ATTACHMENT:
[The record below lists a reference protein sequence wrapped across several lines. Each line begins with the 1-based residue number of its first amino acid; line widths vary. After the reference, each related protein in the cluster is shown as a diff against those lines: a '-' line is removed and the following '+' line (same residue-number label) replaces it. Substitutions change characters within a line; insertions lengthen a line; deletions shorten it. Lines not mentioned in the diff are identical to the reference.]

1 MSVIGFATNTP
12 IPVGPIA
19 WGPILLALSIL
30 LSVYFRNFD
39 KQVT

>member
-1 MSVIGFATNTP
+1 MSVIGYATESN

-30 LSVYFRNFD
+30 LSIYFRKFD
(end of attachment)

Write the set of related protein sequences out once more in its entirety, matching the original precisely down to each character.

[The record below lists a reference protein sequence wrapped across several lines. Each line begins with the 1-based residue number of its first amino acid; line widths vary. After the reference, each related protein in the cluster is shown as a diff against those lines: a '-' line is removed and the following '+' line (same residue-number label) replaces it. Substitutions change characters within a line; insertions lengthen a line; deletions shorten it. Lines not mentioned in the diff are identical to the reference.]

1 MSVIGFATNTP
12 IPVGPIA
19 WGPILLALSIL
30 LSVYFRNFD
39 KQVT

>member
-1 MSVIGFATNTP
+1 MSVIGYATESN

-30 LSVYFRNFD
+30 LSIYFRKFD